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ISSN: 2637-4544

Interventions in Gynaecology and Women's Healthcare

Short Communication(ISSN: 2637-4544)

Menopause Hormone Therapy Current Evidence and Clinical Use Volume 2 - Issue 2

BaquedanoL1,2*, LaprestaM2 and ColmenarejoF2

  • 1 Hospital Universitario Miguel Servet, Zaragoza, Spain
  • 2Hospital Quironsalud, Zaragoza, Spain

Received: July 03, 2018;   Published: July 06, 2018

Corresponding author: Laura BaquedanoMainar, Ginecology Department, Hospital Quironsalud, Zaragoza, Spain

DOI: 10.32474/IGWHC.2018.02.000134

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Abbrevations: MHT: Menopause Hormone Therapy, VSM: Vasomotor Symptoms, CEE: Conjugated Equine Estrogens, MPA: Medroxy Progesterone Acetate, WHI: Women’s Health Initiative, BZA: Bazedoxifene, TSEC: Tissue-Selective Estrogen Complex, EMA: European Medicines Agency, FDA: US Food and Drug Administration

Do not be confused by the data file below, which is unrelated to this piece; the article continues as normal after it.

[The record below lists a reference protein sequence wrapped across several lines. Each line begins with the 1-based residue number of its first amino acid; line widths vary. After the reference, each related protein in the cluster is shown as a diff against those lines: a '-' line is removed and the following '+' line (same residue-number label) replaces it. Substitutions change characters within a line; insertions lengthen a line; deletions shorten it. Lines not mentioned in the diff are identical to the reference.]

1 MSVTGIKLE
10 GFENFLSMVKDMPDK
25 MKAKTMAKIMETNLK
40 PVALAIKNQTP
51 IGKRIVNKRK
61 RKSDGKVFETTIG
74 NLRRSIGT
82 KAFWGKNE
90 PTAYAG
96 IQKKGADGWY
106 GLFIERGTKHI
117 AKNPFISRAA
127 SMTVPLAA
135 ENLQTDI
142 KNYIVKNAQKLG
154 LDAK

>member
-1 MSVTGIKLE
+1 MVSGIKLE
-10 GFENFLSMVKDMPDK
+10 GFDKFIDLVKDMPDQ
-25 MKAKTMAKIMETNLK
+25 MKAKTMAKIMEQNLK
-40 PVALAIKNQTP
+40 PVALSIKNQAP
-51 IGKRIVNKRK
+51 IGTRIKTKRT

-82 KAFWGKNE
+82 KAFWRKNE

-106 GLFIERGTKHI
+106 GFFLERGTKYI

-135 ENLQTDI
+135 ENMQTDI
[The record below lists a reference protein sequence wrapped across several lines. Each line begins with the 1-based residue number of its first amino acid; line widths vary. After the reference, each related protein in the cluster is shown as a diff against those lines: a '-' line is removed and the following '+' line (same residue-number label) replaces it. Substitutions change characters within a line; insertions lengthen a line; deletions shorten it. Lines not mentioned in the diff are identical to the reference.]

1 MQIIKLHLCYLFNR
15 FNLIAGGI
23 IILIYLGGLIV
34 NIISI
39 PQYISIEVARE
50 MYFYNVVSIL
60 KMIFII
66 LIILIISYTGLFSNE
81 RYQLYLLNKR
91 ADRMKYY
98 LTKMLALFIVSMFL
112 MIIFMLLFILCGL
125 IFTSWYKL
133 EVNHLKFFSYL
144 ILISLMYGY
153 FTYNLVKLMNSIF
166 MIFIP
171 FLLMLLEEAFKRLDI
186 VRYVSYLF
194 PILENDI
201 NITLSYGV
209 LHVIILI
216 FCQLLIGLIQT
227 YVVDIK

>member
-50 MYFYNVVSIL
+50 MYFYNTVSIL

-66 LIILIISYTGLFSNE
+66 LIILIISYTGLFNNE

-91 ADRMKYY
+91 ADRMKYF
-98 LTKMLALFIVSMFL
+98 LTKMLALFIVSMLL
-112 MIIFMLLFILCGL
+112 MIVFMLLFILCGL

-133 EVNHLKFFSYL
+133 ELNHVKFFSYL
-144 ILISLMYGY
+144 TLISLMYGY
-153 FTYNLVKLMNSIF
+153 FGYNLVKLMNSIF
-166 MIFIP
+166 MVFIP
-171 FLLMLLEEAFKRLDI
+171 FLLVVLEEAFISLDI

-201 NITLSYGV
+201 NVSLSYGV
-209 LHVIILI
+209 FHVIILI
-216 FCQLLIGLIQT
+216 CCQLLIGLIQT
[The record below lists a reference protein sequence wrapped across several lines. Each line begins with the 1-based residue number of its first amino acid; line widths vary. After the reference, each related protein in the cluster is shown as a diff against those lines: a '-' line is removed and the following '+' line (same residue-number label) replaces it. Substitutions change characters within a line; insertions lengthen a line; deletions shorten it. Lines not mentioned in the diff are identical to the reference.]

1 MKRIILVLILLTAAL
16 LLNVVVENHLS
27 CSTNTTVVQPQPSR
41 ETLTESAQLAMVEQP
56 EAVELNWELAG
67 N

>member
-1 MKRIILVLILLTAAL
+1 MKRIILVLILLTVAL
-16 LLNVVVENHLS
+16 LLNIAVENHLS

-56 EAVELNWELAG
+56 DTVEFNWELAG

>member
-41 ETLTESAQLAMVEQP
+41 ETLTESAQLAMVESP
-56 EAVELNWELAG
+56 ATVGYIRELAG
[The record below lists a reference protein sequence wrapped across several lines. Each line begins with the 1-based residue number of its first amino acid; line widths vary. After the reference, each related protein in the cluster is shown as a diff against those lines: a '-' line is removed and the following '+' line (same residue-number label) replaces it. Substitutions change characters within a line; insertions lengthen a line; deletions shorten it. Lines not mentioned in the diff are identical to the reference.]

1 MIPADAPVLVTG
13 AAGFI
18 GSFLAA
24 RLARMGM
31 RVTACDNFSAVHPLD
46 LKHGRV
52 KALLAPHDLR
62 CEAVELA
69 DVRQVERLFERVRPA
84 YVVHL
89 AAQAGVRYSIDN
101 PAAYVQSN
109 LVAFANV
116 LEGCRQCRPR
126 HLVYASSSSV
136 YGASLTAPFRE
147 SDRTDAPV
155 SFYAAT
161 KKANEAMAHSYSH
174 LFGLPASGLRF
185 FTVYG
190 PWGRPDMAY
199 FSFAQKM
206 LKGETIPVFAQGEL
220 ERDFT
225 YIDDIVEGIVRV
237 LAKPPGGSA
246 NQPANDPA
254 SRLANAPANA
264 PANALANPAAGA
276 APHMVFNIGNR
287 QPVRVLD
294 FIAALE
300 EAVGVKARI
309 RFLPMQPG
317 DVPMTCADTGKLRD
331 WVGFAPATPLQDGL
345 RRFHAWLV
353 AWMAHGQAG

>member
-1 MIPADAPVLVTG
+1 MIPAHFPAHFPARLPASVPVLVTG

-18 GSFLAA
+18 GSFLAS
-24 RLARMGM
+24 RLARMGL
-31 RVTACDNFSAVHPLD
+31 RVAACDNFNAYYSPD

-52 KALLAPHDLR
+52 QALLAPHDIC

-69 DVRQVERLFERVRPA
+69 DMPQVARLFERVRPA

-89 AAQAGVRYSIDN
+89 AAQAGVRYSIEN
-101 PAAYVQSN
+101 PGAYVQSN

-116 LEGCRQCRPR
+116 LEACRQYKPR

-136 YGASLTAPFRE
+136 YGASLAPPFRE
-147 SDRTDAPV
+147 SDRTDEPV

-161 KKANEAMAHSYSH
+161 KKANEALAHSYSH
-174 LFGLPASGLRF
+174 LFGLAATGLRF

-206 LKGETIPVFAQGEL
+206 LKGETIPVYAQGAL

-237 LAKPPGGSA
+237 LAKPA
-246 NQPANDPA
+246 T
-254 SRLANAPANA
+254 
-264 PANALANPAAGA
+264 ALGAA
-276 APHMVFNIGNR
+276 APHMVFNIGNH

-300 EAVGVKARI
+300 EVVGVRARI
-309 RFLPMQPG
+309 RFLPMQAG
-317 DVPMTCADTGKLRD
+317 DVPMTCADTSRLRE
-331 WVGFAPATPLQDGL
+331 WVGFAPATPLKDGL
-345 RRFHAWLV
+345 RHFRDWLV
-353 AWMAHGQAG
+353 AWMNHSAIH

Short Comunication

Spontaneous menopause, the permanent cessation of menstruation caused by loss of ovarian function, occurs at a mean age of 51-52 years. As life expectancy increases,women are living far longer after menopauseonset than in the past.Climacteric syndrome is common but it is not always necessary to treat women in the transition and in menopause. However, hormonal changes can be associated with symptoms; the most common are hot flashes and night sweats. Others like dyspareunia, vaginal dryness, mood swings and sexual dysfunction can frequently appear. There is an increase in bone resorption on occasions leading toosteopenia and osteoporosis. Women who are severely symptomatic, 25-30% of all menopause women, have their quality of life affected [1]. In addition to this deleterious effect, menopausal womenalso have an increased prevalence of coronary heart disease and obesity [2].Menopause hormone therapy (MHT) is the most effective treatment for symptoms. It is the gold standard for relievingvasomotorsymptoms (VSM) and also it improves other problems related with menopause. Furthermore, MHT is effective in preventing the loss of bone massand in reducing cardiovascular accident [3]. Thus, there is a global consensus statement on MHT that concluded that for symptomatic women the benefits are higher than risks before 60 years old or within 10 years after menopause [4-6].